New robotic surgery helps cancer patients with fewer adverse effects
TriHealth Helps Identify a Safer Way to Stage Endometrial Cancer
A minimally-invasive procedure known as sentinel lymph node mapping accurately can determine the stage of endometrial cancer, according to new research that TriHealth contributed to that recently was published in The Lancet Oncology
One of the onerous experiences of cancer diagnosis can be the intrusive surgery required to accurately determine the stage to which the disease has progressed. This new study shows that a much less invasive diagnosis technique is just as accurate and less traumatic for endometrial cancer patients: a robotic-assisted procedure called sentinel lymph node mapping.
Sentinel lymph nodes are the first place endometrial cancer cells are likely to spread. They are adjacent to a cancerous tumor, collecting fluid when the tumor drains. If cancer hasn’t spread to the nearest lymph nodes, it’s not likely to go beyond that.
The traditional method of detecting whether endometrial cancer has spread has been to perform a pelvic lymphadenectomy. This surgery involves removing large sections of tissue on both sides of the uterus to determine how far the cancer has spread and what treatment is best. It carries the risk of triggering lymphedema—a debilitating excess buildup of fluid in tissue—plus possible nerve injury.
Our research showed we accurately can stage endometrial cancer using a less invasive technique called sentinel lymph node mapping. We examined women whose cervix had been injected with a nontoxic dye known as indocyanine green. Indocyanine green is a tracer dye that allows us to view the lymph nodes using near-infrared fluorescence imaging. It has a high degree of diagnostic accuracy when used with a da Vinci® surgical robot.
The da Vinci robot cameras picked up the dye in each patient’s lymphatic channel, highlighting the path to the first sentinel node so we could remove it and check it for cancer. Because robotic surgery is performed with smaller incisions, it allows for a quicker recovery than traditional surgery so patients can resume normal lives sooner.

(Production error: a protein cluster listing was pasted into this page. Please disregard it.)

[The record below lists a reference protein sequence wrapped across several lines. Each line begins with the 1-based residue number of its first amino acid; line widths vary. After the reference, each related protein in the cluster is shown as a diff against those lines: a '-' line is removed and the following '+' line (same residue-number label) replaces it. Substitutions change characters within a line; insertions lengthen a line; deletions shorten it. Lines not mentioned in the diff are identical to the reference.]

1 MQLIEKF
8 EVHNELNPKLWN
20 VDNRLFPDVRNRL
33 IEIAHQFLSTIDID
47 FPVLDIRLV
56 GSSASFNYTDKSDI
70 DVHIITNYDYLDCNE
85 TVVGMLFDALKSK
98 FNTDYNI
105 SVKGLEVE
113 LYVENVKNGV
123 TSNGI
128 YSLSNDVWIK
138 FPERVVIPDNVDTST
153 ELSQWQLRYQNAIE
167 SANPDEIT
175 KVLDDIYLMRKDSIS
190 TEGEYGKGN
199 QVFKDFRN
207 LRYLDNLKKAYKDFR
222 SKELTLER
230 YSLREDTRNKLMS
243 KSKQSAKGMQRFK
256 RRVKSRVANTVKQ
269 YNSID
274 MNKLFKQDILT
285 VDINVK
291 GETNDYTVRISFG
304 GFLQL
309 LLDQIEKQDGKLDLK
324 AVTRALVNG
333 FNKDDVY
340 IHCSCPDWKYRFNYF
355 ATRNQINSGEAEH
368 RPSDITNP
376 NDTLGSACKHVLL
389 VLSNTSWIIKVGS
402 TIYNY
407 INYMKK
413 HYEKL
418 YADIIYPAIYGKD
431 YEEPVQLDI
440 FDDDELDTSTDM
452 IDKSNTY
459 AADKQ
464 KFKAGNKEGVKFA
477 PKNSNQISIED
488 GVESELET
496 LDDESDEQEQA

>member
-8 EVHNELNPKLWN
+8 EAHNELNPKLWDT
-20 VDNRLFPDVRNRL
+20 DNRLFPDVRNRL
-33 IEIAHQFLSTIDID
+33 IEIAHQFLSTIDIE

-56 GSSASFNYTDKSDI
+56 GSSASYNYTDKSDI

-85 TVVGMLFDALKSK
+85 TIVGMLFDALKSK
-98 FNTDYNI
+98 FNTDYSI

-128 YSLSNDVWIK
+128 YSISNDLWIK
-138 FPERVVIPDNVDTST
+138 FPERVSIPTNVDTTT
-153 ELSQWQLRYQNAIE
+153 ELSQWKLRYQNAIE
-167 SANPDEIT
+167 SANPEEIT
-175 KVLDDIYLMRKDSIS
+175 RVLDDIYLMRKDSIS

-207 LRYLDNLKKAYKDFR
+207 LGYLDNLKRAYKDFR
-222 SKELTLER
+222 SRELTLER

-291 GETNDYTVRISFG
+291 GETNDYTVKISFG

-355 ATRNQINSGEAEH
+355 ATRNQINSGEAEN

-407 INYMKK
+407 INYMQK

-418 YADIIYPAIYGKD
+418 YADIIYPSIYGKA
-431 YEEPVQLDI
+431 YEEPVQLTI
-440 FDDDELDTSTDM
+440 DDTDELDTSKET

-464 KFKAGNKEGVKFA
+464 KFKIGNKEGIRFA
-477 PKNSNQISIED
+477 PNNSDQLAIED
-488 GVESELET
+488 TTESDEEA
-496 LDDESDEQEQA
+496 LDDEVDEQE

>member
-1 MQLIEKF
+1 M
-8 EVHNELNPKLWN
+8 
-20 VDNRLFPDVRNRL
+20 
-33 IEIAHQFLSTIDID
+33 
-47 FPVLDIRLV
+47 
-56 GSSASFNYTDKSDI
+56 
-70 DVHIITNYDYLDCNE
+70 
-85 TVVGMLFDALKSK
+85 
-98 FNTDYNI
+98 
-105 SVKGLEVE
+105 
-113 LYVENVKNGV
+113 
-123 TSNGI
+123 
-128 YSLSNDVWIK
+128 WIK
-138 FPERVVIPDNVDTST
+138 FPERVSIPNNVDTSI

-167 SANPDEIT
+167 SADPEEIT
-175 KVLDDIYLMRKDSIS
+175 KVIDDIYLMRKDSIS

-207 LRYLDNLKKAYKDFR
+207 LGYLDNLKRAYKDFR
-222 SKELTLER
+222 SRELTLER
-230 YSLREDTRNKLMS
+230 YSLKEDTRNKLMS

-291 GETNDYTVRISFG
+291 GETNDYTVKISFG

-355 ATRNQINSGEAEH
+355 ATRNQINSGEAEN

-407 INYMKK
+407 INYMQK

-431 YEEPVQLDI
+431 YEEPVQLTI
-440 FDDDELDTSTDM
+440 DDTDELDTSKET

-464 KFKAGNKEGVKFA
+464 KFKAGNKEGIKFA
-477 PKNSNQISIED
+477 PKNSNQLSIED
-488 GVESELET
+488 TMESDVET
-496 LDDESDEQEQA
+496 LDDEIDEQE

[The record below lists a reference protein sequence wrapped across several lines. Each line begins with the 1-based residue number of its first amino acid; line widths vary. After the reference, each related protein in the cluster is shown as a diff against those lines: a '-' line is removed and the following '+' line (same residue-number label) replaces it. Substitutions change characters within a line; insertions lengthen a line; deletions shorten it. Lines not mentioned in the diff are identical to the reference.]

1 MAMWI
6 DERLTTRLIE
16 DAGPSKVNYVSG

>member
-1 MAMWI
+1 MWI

We found that sentinel lymph node mapping accurately staged endometrial cancer 97% of the time. We also saw that if our sentinel lymph node procedure showed cancer had not spread, it was accurate 99% of the time.
We observed, too, that 17% of the positive sentinel lymph nodes we discovered were outside the region usually included in a routine lymphadenectomy. In other words, the traditional procedure would have missed these nodes.
Our research, known as the FIRES (Fluorescence Imaging for Robotic Endometrial Sentinel) lymph node biopsy trial, was conducted by 18 surgeons at 10 hospitals across the country including TriHealth, and involved 385 women with endometrial cancer. It is the largest, most conclusive, prospective study about the accuracy of sentinel node mapping and endometrial cancer to date.
Endometrial cancer is the most commonly diagnosed gynecological cancer, affecting nearly 54,000 women each year. Accurate staging of endometrial cancer is important, because women who are node-positive can benefit from chemotherapy. In breast cancer and melanoma, oncologists have used sentinel lymph node biopsies for almost 25 years. Only recently have we been able to stage endometrial and uterine cancer that way.
Sentinel lymph node mapping is now the standard for women with endometrial cancer at TriHealth. With this technique, patients can have fewer lymph nodes removed, meaning less tissue damage and trauma.
As a gynecologic oncologist, I see this as significant contribution to the quality-of life-issues that many cancer patients face. Anything that reduces trauma and fear, without compromising quality, is a big step in the right direction for cancer treatment.
You can read more about what types of robotic-assisted procedures TriHealth provides at TriHealth.com/robotics.
By Kevin Schuler, MD
Kevin Schuler, MD, is a gynecologic oncologist and expert at robotic surgery at the TriHealth Cancer Institute in Cincinnati, Ohio. He is one of the authors of “A Comparison of Sentinel Lymph Node Biopsy to Lymphadenectomy for Endometrial Cancer Staging (FIRES trial): A Multicentre, Prospective, Cohort Study,” a research project led by Emma Rossi, MD, of the University of North Carolina in Chapel Hill. This study recently was published in The Lancet Oncology.
Last Updated: June 26, 2017